Friday, March 9, 2018

The Girlie Girls

The long ago property shown here is now known as the Longhorn Restaurant.  Although advertised as the Bucket of Blood Saloon, it appears there was no such name on the roster of Tombstone.
Built in 1881, it became a clothing store before the Owl Cafe and Tourist Hotel took over.  On December 28, 1881 Marshall Virgil Earp was shot with a shotgun from the second story window of this building still under construction.  Luckily he survived, but lost the use of his arm.   The building burned in 1942, to be rebuilt as you see it today, the Longhorn Restaurant.
The County insisted the roads, even those not traveled by cars, be paved.  The locals wanted a more authentic look, and so deposited crushed granite atop the asphalt to keep up the old west town facade.  It looks great and I'm glad they did.  Can't you just see Wyatt Earp walking down the boardwalks?
One thing there were lots of around the mines of Tombstone were girlie girls.  Many didn't start out that way, but once you lost your husband, there was no choice if you wanted to eat.  Meet Annie Watson, better known as Diamond Annie.  In 1887 she filed charges against Pete Rude for threatening to kill her.  That didn't help her popularity, and in no time she left the country.
The ladies, and I use that word loosely, had to be licensed to ply their trade.  There are many receipts in the museums, this one being issued to Sadie Jo (Marcus) for working in the Red Light District, in the business of:  House Of Ill Fame.  SIGNED by none other than Wyatt Earp.  

Yup ... this is THE Josephine Marcus who was engaged to (and living with) Sheriff Behan when she met Wyatt Earp.  Having run away at the very early age of 14 or 15, she worked very hard to keep that part of her life secret, but we know how she survived.  She lived in Prescott Arizona for a time before arriving in Tombstone at the age of 17 where she was promised marriage by the 33 year old Sheriff Behan.  He reneged on his promise, but convinced her to stay.
Finally, in 1882, before the famous gunfight, she left for San Francisco, where Wyatt later met up with her.  They remained common law husband and wife for 46 years.
Ida Crowley came to Tombstone from Europe and ended up in the only profession where language wasn't a problem.  Now you may think these "ladies" aren't the prettiest egg in the carton, but the miners didn't care.  It was wham bam, thank you ma'am!  They were only required to take off their hats.
This image is looking Northwest on Allen Street.  The tall sign on the left appears to say McDowell and Stanford, along with a big Restaurant sign.  Further left and out of sight is the Bird Cage Theatre.  On the right is M. Calisher & Co. Lumber.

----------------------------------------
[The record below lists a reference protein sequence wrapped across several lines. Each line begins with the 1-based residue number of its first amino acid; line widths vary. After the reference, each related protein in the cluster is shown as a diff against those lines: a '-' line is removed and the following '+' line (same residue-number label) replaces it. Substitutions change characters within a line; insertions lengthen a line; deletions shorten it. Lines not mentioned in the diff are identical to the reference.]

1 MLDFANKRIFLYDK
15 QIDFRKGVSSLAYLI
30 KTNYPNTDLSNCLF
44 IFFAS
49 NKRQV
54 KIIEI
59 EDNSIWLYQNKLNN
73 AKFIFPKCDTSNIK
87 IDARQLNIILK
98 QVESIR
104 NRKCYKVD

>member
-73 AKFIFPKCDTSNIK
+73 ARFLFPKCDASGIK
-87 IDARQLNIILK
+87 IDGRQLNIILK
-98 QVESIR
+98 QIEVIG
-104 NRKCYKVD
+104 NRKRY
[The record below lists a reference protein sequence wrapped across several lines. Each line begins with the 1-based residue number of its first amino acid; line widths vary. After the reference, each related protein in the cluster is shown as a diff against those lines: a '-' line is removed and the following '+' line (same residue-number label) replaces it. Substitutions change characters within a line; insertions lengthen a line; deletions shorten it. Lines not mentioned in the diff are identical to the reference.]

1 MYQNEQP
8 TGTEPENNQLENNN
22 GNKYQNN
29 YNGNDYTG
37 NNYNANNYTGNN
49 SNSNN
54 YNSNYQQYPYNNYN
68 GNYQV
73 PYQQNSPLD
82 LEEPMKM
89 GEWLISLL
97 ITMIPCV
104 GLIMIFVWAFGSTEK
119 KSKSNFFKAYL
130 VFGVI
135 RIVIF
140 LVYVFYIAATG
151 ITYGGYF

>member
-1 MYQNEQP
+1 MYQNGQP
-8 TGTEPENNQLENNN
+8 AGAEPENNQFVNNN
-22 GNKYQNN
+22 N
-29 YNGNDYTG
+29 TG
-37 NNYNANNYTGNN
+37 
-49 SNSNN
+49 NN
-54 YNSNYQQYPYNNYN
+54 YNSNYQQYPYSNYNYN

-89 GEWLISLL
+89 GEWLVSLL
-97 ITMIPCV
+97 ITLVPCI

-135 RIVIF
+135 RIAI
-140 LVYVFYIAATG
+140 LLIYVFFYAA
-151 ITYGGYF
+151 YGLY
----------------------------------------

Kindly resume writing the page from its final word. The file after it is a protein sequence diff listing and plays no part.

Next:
Eighteen year old David Calisher ran the general store and was picked for the Grand Jury that indicted William Claiborne, but failed to indict the Earps and Doc Holiday.  He received lots of criticism for that, causing him to try and start a fire in his store (or so they say) in an attempt to burn down the town.  He failed, but was actually acquitted before he left town.
Here's what it looks like today.  Notice there weren't any nice boardwalks to keep your boots out of the mud in the old days.
If you're visiting Tombstone, take a drive West (I think ... I tend to get my directions mixed up around here because the mountains are in the wrong place) up Sixth Street towards the RV parking lot.  Continue past the parking lot and up the hill, taking the first street on the right ... Skyline Drive.  Not really a street, it's more of a single car wide path.  

You will find this lovely garden art park, built by Morey.  Perched on the edge of the mountain, he has spent many an hour with lots of colorful paint adorning the flotsam and jetsam he's collected.  Notice the sign ... Thought For The Day .... Marry the right person!!  90% of your happiness ... or misery ... depends on this decision.  I have to say he's correct!!

He proceeded to tell me there are five mountain ranges surrounding him.  Let's see if I can remember. The Huachucas, the Whetstones, the Santa Ritas, the Little Dragoons and the Mules.  Hope I did you proud Morey!!  Keep going on the little road and you will end up back in Tombstone.
Although in the past I have purchased lots of STUFF in Tombstone, this trip only netted a CD of Indian flute music.  There's nothing more ethereal than listening to this in the desert.  EXCEPT when I got home, I discovered I didn't have a CD PLAYER!!  
Guess I'll just have to play my OWN music with these flutes I carry in the rig.  If you've ever heard me, you'd mail a CD player to me by overnight mail!!
There are a few more Tombstone stories, but for now, I'm just going to enjoy the beautiful desert morning.  Not too hot, not too cool .. it's just perfect!!!


  1. So much interesting history in Tombstone thanks for sharing even more. And the garden art park is a new one we will have to check out next time there.

    1. Just one of those little gems of weirdness you find in the desert.

  2. Who were only required to take off their hats.
    The wham bams, or the ma'ams
    I'm guessing the best invention back then was the double ply burlap bag

    1. Thank God for Maybelline max factor in L'Oreal and better DNA
      There sure was some circus characters back then

    2. Welllllllll they didn't really have makeup in those days and beauty was in the eyes of the beholder. I don't imagine those miners were much better nor that they cared.

  3. So many interesting stories and history. Thank you for sharing. We will have to check out the garden art park when we stop in the area at the end of the month.

    1. The garden is just a strip at the side of the road, and only as long as his property. It's just fun to see him hard at work creating it.